The events world is getting really stale, but it is showing a new spring of innovation that in many respects mirrors the enterprise and its own paradox of sluggishness and fresh perspectives.
The big trade events and user conferences do have their merit. They provide an opportunity to get the user perspective and insights into the byzantine labyrinth of legacy software suites that so many customers still depend on. But the well spring of innovation is best discovered at events that focus on developers. These are mid-to-small-sized events that give you the chance to talk to developers and learn what is happening on the front lines of technology development.
We are coming to the end of the year so hopefully you can plan ahead to attend at least one of the 10 events below. This is not a definitive list — I am sure there are several others that have merit. Please use the comments to add ones you would recommend attending.
Defrag/Blur/Glue: Expect to meet developers creating SDKs for brain-controlled apps, pioneers of emerging programming languages and the world’s leading experts on all things APIs, application development and cloud automation. Plus, it is in Colorado, near Boulder, way away from the Silicon Valley/San Francisco echo chamber.
Google I/O: Expect to come home loaded with gizmos. It’s becoming one of the most important developer conferences on the planet. This year’s schedule gives a good idea about who you can expect to meet.
O’Reilly Strata: Focuses on how to use your data effectively and successfully.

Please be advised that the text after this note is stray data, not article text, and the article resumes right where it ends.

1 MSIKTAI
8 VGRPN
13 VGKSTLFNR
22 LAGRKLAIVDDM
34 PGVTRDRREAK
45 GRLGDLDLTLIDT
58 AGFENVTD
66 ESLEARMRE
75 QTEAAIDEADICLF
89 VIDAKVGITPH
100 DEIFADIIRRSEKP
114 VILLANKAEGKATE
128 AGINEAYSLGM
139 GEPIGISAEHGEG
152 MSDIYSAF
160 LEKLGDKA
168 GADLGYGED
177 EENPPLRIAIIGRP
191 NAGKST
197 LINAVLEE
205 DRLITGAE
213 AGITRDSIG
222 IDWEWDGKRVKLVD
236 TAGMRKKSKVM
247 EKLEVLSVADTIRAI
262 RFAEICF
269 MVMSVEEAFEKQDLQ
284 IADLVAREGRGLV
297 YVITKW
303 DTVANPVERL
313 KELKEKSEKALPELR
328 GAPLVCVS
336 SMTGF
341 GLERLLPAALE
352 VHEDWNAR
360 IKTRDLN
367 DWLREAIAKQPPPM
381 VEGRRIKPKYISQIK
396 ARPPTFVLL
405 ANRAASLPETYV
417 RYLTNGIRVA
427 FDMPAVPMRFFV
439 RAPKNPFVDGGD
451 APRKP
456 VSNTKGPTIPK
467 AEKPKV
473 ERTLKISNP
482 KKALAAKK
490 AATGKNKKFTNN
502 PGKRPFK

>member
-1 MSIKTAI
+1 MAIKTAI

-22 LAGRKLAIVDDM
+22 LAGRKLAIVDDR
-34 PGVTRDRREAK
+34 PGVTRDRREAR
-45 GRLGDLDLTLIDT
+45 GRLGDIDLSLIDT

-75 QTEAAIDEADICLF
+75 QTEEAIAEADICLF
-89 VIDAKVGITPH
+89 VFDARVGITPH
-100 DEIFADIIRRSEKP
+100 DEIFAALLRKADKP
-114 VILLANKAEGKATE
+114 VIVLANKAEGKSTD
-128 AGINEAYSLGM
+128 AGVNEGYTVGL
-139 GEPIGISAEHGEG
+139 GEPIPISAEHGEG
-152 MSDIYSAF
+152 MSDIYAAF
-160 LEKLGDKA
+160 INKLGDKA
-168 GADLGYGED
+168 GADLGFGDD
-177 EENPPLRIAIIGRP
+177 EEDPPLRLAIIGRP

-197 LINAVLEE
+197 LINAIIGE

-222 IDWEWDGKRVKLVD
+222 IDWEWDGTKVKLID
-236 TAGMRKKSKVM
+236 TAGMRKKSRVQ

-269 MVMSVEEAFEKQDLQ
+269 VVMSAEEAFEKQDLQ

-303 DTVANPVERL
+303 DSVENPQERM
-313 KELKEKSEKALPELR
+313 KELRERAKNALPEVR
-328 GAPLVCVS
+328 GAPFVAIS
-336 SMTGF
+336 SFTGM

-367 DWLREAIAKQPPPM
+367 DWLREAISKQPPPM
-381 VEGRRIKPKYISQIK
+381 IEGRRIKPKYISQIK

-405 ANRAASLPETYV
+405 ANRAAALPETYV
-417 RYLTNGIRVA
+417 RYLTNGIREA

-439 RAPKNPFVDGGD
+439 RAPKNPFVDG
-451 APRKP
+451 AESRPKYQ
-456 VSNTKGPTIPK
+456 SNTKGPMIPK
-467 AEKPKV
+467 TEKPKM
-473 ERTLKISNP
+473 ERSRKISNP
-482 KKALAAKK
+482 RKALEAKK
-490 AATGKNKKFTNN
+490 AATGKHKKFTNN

OSCON: It’s the gathering place for the open source community. The event is crawling with developers.
TechCrunch Disrupt: Our conference is simply the most global startup event in the world with one of the most lively hackathons you will find.
Monktoberfest/Monki Gras: These are two similar events put on by the RedMonk analyst group. Monktoberfest, in Portland, Maine, is described as a developer conference where social meets technology. Monki Gras, coming up in London January 31-Feb. 1, is described as an event where craft beer meets craft tech. Co-Founders James Governor and Stephen O’Grady get great speakers and treat their guests well. I have not attended one of their events, but people who have been say an emphasis is put on the hallway track so you get plenty of opportunity to chat with developers.
CloudConnect: The conference where the leading minds of the cloud computing world come to meet and discuss infrastructure, IT, the enterprise and developer practices.
Deploycon: Deploycon explores the emerging Platform as a Service (PaaS) market. It’s a new conference that is still under the radar. The 2012 conference in New York explored enterprise issues. The 2013 conference will focus on developers. [Disclosure: I was on the content advisory council for the event.]
StrangeLoop: This St. Louis conference explores “emerging languages, alternative databases, concurrency, distributed systems, mobile development, and the web.
AWS re:Invent: This event has the potential to become the most important technology event on the conference circuit. It attracts people from consumer- and enterprise-focused services, cloud customers and a concentration of developers who are sophisticated in the workings of Amazon Web Services.
(Feature image courtesy of RedMonk, taken at last year’s Monki Gras event.)